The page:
# 6.1C: Melting Point Theory

## Melting Point Diagrams

The typical behavior of an impure solid containing two components is summarized by the general phase diagram in Figure 6.7a. The furthest left side of the graph represents a sample that is pure compound "A," while the furthest right side of the graph represents a sample of pure compound "B." The lines mark the solid-liquid transition temperature (melting points). The melting point decreases the further the composition is from purity, toward the middle of the graph. In many mixtures, the minimum melting temperature for a mixture occurs at a certain composition of components, and is called the eutectic point (Figure 6.7a). Some systems do not have any eutectic points and some have multiple eutectic points.

An impure solid is typically heterogeneous on the microscopic level, with pure regions of each component distributed through the bulk solid much like granite. When an impure solid is warmed, microscopic melting first occurs in a pure region by the component with the lower melting point (compound A in Figure 6.7a). This microscopic melting is not visible to the eye.

The preliminary melting of compound A in Figure 6.7a forms tiny pools of liquid that begin to dissolve compound B from the bulk solid. As compound B is dissolved into the melt (causing it to become more impure), the freezing point of this mixture is depressed. Compound B will continue to dissolve in the melt, until it reaches the eutectic composition (point a in Figure 6.7b), and the system will continue to melt at this composition until the entirety of the minor component (the impurity) is dissolved. Once the minor component is completely dissolved, further melting continues of the bulk component. This increases the purity of the melt, so the melting temperature increases somewhat. The system follows the melting line in Figure 6.7b either to the left or right of the eutectic temperature (depending on which side of the eutectic point is started), adjusting its melting temperature as the bulk component increases its concentration in the melt. This continues until the entire sample is melted.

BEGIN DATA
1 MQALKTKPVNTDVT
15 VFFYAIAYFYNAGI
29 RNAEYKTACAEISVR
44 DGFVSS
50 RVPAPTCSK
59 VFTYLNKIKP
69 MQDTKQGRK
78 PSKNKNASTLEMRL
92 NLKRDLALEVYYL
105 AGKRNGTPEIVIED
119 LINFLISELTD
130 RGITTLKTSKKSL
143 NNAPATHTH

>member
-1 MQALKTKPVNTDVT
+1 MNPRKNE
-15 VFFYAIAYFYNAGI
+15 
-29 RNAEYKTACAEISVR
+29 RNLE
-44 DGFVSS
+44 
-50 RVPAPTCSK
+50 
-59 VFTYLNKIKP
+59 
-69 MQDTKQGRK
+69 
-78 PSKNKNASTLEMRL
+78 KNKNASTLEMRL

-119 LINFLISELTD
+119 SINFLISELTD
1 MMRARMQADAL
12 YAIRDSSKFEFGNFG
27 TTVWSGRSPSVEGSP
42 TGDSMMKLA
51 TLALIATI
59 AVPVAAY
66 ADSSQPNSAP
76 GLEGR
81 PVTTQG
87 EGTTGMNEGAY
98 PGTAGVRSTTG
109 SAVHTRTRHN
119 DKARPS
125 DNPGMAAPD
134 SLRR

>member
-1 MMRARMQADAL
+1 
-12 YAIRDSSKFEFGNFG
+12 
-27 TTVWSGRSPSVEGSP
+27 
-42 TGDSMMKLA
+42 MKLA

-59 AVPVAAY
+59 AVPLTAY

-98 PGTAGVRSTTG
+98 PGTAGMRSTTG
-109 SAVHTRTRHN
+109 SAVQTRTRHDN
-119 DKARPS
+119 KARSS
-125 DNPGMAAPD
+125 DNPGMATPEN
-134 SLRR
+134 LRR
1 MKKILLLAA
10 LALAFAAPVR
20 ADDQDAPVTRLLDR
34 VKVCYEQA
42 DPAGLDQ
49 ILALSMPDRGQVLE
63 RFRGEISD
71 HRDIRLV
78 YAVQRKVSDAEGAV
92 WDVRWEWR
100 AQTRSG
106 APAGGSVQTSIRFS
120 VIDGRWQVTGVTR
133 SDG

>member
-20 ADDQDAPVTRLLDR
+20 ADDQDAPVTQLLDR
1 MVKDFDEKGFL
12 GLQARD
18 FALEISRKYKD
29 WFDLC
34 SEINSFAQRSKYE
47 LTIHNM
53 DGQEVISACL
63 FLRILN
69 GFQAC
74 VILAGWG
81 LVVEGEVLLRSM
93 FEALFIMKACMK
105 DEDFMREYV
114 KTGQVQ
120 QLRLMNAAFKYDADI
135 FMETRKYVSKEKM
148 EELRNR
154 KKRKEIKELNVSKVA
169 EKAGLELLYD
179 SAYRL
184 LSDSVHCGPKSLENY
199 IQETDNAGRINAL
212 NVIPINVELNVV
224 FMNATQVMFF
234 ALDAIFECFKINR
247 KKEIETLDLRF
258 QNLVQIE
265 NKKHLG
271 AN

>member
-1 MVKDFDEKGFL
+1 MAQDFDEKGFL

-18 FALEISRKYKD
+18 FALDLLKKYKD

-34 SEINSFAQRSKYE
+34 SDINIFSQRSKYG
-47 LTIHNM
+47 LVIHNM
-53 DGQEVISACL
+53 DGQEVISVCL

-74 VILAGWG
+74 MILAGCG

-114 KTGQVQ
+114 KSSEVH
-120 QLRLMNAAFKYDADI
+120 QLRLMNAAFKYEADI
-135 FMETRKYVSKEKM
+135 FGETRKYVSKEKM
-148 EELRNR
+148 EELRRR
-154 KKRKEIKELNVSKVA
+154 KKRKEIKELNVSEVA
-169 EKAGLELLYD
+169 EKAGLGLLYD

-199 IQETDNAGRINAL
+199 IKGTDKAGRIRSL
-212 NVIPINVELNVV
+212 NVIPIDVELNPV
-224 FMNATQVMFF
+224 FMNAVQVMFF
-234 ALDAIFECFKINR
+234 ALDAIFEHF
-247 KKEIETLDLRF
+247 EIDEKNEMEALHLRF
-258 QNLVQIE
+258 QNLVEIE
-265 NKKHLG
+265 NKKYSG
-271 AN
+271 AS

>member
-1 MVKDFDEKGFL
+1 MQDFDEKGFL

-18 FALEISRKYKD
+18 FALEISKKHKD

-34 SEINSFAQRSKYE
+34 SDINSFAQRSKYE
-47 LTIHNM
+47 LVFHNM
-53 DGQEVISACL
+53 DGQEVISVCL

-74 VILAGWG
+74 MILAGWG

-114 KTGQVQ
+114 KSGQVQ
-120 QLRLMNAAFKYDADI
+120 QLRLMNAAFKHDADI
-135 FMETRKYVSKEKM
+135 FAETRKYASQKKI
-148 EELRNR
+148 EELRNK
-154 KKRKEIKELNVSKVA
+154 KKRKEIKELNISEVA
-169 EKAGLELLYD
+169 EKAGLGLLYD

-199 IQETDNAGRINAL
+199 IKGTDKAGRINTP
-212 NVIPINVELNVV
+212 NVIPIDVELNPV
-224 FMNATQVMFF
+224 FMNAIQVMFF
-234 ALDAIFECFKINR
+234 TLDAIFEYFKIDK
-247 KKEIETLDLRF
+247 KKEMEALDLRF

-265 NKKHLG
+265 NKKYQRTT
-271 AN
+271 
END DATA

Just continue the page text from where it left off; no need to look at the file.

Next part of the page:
Although microscopic melting begins at the eutectic temperature, the first value of the melting range (when a droplet of liquid is seen with the eye) is not necessarily recorded at this temperature. A droplet of liquid is not seen until approximately $$10$$-$$20\%$$ of the sample has melted. Depending on the quantity of impurity, the system may have progressed far from the eutectic temperature (perhaps to point b in Figure 6.7b) before liquid becomes visible to the eye. The final value of the melting range is at the highest the melting point of the pure solid, but is often lower, reflecting the depressed melting point of the bulk solid. For example, a solid that is $$20\%$$ compound A and $$80\%$$ compound B would have a final melting temperature of point c in Figure 6.7b. The recorded melting range for this system would be at the maximum between temperatures a and c, but if the first droplet is seen at point b, the recorded melting range would be between temperatures b and c.